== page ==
The Supreme Court (SC), sitting as the Presidential Electoral Tribunal (PET), is all set for the recount of votes on the electoral protest filed by former senator Ferdinand “Bongbong” Marcos Jr. against Vice President Maria Leonor “Leni” Robredo.
SC and PET Clerk of Court lawyer Edgar Aricheta on Tuesday showed to the media the place for the revision of votes for the Marcos-Robredo electoral protest set for April 2 at the gymnasium at the 5th Floor of the SC-Court of Appeals (CA) Building in Padre Faura, Manila.
Lawyer Jose Lemuel Arenas, a PET AdHoc committee member, said the revision is the process of verifying of the ballots, to recount the votes of the parties and to record the objections or claims of the parties, to objected to or claimed by the parties.
He said there were 5,418 clustered precincts which covers the three pilot provinces of Camarines Sur, Iloilo and Negros Oriental, which were chosen by Marcos as the best provinces where he could prove the irregularities he cited in his poll protest.
Arenas said for each table, there will be three revisors composed of head revisor (employee of PET) protestant’s revisor and protestee’s revisor.
The revisors will not be allowed to bring in their personal belongings, including their mobile phones, inside the venue. The PET has provided a locker for their belongings.
The recount will be conducted from Monday to Friday, from 8:30 a.m. to 4:30 p.m., with two 15-minute breaks and a one-hour lunch break.
He noted that the time limit per ballot box with less than 300 votes will be 5.5 hours while for 300-700 votes will be 8.25 hours and for more than 700 votes will be 11 hours.
Arenas, said that the PET is currently housing some 1,400 ballot boxes from Camarines Sur, one of Marcos’ chosen pilot provinces for the recount.
Arenas said that other ballot boxes are currently with the Commission on Elections, due to storage issues.
Once the recount on the first 1,400 ballot boxes is done, the PET will receive the other ballot boxes from Camarines Sur, Iloilo and Negros Oriental.
Lawyer Ma. Carina Cunanan, another member of the PET AdHoc Committee, said that the renovation of the SC-CA gym started on Aug. 8, and was completed a month ago was converted to a venue for recount.
The fourth floor of the building, meanwhile, was converted into a storage area.
Cunanan said that the tribunal is expecting some 213 personnel to come in per day during the recount. These include 60 employees of the tribunal, psychometricians, lawyers and representatives of both parties, and the revisors.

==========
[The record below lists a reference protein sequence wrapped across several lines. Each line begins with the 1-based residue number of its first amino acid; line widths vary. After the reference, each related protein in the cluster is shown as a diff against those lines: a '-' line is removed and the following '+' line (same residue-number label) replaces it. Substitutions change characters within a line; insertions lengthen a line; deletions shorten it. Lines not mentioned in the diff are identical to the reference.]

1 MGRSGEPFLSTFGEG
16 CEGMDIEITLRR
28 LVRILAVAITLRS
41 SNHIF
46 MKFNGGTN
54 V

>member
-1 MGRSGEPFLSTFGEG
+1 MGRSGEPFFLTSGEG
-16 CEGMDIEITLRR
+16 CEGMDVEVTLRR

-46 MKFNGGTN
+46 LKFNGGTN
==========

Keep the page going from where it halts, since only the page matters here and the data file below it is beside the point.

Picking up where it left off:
The revisors are part of the tribunal’s committee tasked to examine the contested ballots.
Members of the Philippine National Police, Philippine Coast Guard, Police Security Protection Group and PET guards will secure the venue round-the-clock.
CCTVs were also installed surrounding the recount venue and the storage area.
Cunanan said that the tribunal is expecting to augment 101 security personnel this coming week with more members of the PNP.
She added that the parties will not be allowed to bring in their security.
The PET said that they cannot still determine when the recount will be finished.
The recount was initially sechduled in February was later reset to March 19 but was again moved to April 2.
Earlier, both camps agreed to withdraw all the motions they had filed before the PET to be able to proceed with the recount.
Marcos filed the protest on June 29, 2016, claiming that the camp of Robredo cheated in the automated polls in May that year.
In his protest, Marcos contested the results from 132,446 precincts in 39,221 clusters, covering 27 provinces and cities.
In his preliminary conference briefing, Marcos also sought for a recount in Camarines Sur, Iloilo and Negros Oriental.
Robredo filed her answer in August last year and also submitted a counter-protest, questioning the results from more than 30,000 polling precincts in several provinces where Marcos won.
She also sought the dismissal of the protest for lack of merit and jurisdiction of the PET.
The high tribunal, in a ruling earlier this year, junked Robredo’s plea and proceeded with the case after finding the protest sufficient in form and substance.
Robredo won the vice presidential race in the May 2016 polls with 14,418,817 votes or 263,473 more than Marcos’ 14,155,344 votes. (PNA)